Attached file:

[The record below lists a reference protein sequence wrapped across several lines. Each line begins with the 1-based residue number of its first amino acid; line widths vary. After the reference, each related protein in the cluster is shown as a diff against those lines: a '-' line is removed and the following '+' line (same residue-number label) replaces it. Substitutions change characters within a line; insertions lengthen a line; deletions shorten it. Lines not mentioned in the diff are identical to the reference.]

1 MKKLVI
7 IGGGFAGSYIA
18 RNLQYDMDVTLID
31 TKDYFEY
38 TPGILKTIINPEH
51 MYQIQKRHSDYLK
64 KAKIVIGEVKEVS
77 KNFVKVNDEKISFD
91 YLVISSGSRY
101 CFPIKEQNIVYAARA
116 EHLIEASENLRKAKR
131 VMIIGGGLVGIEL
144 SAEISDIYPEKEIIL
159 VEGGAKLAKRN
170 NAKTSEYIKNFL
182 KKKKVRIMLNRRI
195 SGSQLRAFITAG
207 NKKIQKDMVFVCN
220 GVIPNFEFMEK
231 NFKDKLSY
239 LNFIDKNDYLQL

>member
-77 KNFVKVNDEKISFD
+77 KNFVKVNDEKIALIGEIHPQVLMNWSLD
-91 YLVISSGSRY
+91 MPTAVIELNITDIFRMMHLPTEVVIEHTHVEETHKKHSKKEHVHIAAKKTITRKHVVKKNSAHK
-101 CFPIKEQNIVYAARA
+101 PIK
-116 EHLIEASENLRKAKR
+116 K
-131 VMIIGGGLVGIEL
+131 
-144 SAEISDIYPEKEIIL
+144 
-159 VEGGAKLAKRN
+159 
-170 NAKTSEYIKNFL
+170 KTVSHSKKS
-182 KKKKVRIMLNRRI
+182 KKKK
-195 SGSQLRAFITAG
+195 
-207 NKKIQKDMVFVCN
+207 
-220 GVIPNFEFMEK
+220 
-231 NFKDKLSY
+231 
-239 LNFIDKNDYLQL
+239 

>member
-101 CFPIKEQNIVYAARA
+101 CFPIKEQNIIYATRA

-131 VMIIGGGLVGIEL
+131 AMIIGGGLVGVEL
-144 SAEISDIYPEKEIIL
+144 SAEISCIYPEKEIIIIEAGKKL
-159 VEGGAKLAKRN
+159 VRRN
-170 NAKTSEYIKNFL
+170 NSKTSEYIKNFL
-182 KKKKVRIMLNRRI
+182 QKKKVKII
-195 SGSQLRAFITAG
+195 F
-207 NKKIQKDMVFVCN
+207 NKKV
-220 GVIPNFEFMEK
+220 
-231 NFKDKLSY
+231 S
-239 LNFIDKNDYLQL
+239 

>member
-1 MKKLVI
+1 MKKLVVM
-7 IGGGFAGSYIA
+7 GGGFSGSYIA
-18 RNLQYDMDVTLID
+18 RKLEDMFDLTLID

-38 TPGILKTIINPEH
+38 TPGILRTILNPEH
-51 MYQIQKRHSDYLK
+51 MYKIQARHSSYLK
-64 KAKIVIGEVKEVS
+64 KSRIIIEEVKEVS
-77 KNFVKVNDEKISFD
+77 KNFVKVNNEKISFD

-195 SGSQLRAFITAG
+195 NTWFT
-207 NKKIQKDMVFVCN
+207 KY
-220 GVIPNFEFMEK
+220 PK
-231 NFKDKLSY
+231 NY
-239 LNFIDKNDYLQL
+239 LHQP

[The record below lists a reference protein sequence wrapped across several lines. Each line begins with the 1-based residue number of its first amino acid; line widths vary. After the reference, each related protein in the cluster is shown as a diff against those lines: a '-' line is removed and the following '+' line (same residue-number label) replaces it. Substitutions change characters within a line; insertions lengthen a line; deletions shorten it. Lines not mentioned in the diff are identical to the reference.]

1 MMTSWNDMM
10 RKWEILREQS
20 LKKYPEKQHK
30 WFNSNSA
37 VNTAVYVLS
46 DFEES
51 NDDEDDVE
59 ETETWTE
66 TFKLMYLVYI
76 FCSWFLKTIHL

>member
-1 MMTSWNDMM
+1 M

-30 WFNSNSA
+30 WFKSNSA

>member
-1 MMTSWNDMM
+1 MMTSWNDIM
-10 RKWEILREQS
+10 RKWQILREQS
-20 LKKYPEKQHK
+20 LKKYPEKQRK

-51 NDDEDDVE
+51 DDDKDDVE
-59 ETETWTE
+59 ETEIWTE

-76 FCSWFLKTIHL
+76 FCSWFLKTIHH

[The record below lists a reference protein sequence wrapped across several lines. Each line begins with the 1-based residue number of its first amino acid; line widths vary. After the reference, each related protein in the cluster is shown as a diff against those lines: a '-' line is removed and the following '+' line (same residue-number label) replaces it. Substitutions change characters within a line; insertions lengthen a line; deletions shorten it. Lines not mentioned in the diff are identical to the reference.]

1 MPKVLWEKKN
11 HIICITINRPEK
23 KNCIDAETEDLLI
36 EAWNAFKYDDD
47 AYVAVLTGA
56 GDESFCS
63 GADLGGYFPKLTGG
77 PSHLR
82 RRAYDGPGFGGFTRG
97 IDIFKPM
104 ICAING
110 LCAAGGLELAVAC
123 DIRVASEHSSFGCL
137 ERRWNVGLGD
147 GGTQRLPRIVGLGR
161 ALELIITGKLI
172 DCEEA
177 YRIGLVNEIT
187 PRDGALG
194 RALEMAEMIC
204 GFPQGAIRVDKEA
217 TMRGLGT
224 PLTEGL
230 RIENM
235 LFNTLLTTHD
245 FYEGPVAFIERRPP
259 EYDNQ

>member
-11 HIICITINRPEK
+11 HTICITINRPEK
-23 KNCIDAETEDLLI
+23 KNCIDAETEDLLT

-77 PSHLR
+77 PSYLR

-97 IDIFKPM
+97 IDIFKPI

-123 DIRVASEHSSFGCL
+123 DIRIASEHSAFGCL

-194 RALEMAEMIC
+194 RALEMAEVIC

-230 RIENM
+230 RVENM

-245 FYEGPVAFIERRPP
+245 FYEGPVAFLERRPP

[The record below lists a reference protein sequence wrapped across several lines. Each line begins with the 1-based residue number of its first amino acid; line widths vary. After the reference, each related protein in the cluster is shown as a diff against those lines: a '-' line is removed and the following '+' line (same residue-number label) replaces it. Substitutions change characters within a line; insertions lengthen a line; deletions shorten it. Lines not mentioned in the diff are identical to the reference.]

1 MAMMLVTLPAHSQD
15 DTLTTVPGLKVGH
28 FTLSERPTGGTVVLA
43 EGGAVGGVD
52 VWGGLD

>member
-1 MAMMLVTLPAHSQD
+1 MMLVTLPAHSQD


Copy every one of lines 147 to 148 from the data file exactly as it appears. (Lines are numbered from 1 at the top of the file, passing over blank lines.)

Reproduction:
177 YRIGLVNEIT
187 PRDGALG